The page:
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I like being on time. On time to me means arriving before, or at the time I agreed to be somewhere. Depending upon community mores, this could be 10 or 20 minutes later than the published time, but it requires a sense of what time means to that specific group. For instance, in my crowd, a New York wedding called for 8:00 pm may not start until 9:30 pm, but a Pittsburgh wedding will start no later than 8:20 pm. It’s something “everybody knows.” There’s the story of the New Yorkers who went to Pittsburgh for a wedding and showed up at NYC time… and missed the ceremony. They just didn’t understand Pittsburgh time.

I’m normally not punctilious to a fault, but compared to these people I was with today, I am an imperious arbiter, running the trains with an iron fist. My more rigid time sense imposes on their free-form, loose and flowing time sense. And therein lies the problem: they will never see my way, and I will never see theirs. This is a no-compromise zone.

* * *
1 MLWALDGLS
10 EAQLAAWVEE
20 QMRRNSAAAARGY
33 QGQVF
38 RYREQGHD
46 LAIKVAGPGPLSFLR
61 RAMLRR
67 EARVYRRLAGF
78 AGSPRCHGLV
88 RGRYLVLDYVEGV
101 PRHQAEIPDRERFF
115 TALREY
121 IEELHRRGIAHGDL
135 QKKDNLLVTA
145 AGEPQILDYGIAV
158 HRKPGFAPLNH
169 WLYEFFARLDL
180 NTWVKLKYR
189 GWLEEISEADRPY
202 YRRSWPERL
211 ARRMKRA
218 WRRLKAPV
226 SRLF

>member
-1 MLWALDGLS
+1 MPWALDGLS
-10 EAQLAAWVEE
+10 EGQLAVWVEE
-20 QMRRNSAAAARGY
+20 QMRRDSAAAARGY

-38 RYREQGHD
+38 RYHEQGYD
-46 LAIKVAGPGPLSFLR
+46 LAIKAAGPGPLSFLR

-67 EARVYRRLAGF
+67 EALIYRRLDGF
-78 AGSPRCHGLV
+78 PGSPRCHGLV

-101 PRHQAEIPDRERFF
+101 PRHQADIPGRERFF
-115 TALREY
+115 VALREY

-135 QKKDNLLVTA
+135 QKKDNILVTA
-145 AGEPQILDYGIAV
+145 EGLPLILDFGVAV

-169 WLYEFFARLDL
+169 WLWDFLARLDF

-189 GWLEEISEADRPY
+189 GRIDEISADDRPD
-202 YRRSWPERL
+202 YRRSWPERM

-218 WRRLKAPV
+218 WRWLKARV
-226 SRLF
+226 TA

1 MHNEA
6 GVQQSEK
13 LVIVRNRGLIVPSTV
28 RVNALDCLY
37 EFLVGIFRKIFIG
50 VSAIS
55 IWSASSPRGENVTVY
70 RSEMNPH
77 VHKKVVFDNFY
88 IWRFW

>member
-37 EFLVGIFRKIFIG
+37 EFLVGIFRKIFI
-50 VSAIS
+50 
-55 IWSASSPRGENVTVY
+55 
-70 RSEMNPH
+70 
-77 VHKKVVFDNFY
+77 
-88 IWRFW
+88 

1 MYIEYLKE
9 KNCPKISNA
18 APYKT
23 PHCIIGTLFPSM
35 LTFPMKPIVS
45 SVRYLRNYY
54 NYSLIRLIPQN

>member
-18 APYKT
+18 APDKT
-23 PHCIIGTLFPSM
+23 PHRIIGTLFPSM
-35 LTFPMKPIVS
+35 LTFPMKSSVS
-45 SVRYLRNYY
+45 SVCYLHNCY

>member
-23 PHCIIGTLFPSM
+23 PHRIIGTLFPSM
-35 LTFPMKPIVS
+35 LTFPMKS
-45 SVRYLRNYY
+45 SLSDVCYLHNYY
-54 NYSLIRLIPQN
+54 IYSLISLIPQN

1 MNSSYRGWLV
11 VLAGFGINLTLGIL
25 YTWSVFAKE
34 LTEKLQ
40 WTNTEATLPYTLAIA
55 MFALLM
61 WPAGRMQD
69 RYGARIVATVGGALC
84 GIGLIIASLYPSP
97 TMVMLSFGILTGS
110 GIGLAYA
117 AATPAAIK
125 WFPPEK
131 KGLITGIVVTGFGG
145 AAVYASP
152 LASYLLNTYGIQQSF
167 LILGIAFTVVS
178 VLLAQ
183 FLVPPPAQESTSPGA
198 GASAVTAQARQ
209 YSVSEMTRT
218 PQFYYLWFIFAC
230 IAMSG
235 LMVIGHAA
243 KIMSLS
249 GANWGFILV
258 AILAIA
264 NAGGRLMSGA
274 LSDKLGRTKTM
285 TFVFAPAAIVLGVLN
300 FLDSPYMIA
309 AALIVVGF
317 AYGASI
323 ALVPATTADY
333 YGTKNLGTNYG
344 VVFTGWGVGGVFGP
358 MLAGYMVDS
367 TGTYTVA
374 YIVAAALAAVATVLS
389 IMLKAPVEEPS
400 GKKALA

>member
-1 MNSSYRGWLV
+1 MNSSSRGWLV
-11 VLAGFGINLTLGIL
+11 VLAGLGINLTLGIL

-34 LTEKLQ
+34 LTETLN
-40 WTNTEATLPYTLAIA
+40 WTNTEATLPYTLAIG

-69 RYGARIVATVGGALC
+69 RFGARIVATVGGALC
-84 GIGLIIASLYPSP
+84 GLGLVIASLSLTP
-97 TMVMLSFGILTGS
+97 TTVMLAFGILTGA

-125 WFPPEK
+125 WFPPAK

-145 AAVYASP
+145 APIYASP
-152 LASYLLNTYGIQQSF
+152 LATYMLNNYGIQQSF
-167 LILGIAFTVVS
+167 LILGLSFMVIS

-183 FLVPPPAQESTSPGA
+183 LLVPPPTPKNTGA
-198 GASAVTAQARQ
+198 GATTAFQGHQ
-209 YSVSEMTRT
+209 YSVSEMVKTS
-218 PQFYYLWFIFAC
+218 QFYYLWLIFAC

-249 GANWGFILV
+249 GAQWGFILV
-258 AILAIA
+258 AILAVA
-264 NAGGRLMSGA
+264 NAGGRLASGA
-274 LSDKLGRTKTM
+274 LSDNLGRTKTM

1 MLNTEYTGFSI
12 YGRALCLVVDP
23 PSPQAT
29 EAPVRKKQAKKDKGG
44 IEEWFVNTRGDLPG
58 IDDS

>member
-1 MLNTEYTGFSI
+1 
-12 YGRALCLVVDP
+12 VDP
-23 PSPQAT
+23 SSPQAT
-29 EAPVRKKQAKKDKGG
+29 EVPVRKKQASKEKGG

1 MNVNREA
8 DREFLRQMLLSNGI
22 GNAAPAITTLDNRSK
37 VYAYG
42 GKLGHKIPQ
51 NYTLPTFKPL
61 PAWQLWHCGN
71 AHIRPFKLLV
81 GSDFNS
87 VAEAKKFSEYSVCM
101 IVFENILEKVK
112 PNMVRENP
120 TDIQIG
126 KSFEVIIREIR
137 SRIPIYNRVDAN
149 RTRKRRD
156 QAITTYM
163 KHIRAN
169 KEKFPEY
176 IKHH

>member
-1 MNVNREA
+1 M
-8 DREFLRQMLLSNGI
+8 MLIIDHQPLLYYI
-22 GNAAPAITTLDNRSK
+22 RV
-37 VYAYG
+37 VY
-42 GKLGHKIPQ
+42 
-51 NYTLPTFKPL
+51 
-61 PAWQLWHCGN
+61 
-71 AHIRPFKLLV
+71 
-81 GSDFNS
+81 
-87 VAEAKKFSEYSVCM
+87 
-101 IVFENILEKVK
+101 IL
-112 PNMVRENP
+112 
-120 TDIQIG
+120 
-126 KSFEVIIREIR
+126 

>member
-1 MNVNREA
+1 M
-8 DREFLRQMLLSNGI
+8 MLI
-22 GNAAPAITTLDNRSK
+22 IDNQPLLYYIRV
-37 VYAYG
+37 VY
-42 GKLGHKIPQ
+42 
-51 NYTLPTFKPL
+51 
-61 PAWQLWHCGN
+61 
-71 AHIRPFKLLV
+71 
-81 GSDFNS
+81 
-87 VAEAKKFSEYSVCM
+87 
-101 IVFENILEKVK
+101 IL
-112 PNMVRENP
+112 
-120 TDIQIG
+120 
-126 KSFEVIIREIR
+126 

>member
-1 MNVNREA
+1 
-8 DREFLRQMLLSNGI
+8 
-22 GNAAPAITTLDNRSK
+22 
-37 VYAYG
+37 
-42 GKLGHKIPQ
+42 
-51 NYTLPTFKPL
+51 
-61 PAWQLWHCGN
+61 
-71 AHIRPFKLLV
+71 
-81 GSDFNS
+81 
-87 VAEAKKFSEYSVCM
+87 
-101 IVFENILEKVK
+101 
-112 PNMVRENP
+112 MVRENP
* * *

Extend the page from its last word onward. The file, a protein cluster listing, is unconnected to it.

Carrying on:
So usually I compromise and tell these people to meet me at a time one hour earlier than necessary so that when they arrive “tardy,” it will be the real time I want to meet at. Has my method has been found out? How much longer can I perpetuate this charade?

It’s not that I’m impatient. To the contrary, usually it’s exactly the opposite. I am very “chill,” waiting in line, passing time, being agreeable. I don’t rush, but plan ahead to avoid needing to rush. This talent has grown over the last decade. I got tired of being late, arriving on the brink, thinking of excuses. I changed myself and got discipline. I feel proud of this achievement and it has saved me much aggravations.

Certain situations—and people—push my buttons, though. Repeatedly. This has been going on for a long time. It’s them, not me. I feel I can’t avoid them and their warped molasses sense of time. For now, at least.

Some day I will simply refuse to do anything with that crowd. Or go without me, I’ll tell them. Until then, I will need to breathe deeply, take a few steps away from the cliff, and realize that some old dogs cannot learn new tricks… or how to read a clock.